Finding alternatives to fossil fuels is essential if the world is to combat global warming. The current reliance on fossil fuels led by coal, oil and gas cannot be understated, as it used to supply 80% of the world’s energy.1 The energy sector subsequently generates about three-quarters of all greenhouse gases and is by far the largest contributor to global warming.2
Coal, oil and gas dominate emissions by fuel type. Renewables except for biomass have virtually zero emissions. Source: Our World in Data, 2020.
But there are alternatives which are growing in use, particularly as the wind and solar energy sector acquires the scale it needs to be able to reliably supply electricity on the current scale of coal. The five primary alternatives to fossil fuels are renewable energy, nuclear power, hydrogen, biomass, and geothermal energy.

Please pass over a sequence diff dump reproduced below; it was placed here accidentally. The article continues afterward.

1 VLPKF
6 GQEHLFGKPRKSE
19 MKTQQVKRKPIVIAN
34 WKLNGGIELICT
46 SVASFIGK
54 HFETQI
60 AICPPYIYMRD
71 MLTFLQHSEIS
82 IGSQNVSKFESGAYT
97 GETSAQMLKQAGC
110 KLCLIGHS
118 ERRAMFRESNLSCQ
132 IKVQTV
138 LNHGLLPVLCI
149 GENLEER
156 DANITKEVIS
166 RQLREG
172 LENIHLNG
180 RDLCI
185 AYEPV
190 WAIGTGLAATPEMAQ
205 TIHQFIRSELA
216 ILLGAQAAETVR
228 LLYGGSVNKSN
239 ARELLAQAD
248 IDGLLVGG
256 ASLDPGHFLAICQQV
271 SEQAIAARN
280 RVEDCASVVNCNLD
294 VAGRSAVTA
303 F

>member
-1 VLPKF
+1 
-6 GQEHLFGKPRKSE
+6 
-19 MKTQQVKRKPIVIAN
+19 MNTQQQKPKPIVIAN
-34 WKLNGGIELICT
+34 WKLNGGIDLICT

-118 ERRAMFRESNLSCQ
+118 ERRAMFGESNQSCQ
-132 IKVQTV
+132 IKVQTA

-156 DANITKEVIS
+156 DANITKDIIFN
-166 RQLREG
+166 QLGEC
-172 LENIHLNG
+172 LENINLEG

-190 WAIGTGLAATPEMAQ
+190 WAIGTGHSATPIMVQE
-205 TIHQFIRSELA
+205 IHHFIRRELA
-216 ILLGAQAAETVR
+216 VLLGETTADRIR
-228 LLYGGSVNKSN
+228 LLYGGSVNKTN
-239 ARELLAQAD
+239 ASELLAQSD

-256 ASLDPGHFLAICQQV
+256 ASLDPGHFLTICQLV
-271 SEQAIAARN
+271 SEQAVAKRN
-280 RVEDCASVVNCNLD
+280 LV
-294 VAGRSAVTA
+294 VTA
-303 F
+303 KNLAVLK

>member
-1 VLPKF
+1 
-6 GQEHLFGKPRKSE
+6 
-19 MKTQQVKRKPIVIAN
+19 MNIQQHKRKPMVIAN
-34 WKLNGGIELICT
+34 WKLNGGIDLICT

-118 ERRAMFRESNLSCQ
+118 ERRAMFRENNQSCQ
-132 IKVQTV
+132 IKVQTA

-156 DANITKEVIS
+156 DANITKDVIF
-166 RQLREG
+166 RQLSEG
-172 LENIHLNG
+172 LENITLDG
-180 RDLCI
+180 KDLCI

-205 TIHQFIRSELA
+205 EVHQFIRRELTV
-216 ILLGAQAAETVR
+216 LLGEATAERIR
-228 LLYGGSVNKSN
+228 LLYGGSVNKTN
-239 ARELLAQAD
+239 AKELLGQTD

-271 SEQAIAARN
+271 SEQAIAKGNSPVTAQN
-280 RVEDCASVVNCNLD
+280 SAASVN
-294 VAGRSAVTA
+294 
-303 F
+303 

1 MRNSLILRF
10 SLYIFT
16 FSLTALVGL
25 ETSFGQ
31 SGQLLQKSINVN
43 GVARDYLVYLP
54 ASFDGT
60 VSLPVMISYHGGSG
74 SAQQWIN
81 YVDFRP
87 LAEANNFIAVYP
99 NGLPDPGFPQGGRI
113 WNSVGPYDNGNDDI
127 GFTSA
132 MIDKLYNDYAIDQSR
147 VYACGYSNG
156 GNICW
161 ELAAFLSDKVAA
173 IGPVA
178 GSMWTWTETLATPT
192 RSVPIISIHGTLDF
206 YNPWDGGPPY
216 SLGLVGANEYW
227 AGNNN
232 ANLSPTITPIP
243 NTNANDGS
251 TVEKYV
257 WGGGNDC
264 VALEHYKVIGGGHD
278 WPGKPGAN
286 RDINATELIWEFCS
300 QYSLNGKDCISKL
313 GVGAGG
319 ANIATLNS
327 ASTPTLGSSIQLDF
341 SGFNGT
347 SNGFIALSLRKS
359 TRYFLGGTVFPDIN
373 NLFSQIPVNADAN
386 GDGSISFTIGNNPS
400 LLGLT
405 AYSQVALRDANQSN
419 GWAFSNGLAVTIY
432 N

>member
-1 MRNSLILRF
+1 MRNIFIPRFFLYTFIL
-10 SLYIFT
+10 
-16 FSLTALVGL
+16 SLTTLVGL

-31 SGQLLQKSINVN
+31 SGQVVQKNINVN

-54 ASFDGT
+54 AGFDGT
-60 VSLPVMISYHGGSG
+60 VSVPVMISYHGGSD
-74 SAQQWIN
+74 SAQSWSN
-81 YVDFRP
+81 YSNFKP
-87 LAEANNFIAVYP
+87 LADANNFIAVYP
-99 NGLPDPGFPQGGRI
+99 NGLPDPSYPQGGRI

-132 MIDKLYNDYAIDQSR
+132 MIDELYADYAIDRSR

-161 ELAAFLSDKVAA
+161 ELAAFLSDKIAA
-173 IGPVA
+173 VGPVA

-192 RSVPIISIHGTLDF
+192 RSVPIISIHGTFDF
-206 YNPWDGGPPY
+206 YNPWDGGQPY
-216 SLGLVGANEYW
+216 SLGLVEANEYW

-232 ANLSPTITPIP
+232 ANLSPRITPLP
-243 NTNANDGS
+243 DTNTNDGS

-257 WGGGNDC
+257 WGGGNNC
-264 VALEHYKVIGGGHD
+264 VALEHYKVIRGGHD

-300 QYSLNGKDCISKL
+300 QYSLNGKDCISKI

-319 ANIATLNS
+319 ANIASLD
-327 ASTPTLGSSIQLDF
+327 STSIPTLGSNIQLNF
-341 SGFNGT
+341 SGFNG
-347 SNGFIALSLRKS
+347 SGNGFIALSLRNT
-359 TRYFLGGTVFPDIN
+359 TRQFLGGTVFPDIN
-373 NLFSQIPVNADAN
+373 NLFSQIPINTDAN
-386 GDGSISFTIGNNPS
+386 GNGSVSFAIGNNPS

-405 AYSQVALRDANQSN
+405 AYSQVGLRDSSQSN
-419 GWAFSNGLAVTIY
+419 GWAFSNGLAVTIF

Investor interest in alternatives to fossil fuels is led by wind and solar power. Source: Robeco Global Climate Survey 2021.
Collectively, non-fossil fuel power is often known as ‘clean energy’, though some forms of it are cleaner than others. Nuclear, for example is clean but occasionally dangerous, as the Chernobyl and Fukushima nuclear power plant disasters showed, and there remains the issue of how to safely dispose of the radioactive waste.
Use of fossil fuel alternatives has grown exponentially in recent years, accounting for 23.2% of all energy sources for power generation in 2020.3 Hydrogen is particularly seen as an alternative fuel for heavy transport such as ships, trucks and even aircraft, though it relies on existing supplies of energy to be created. Tidal projects have largely been shelved as being too expensive.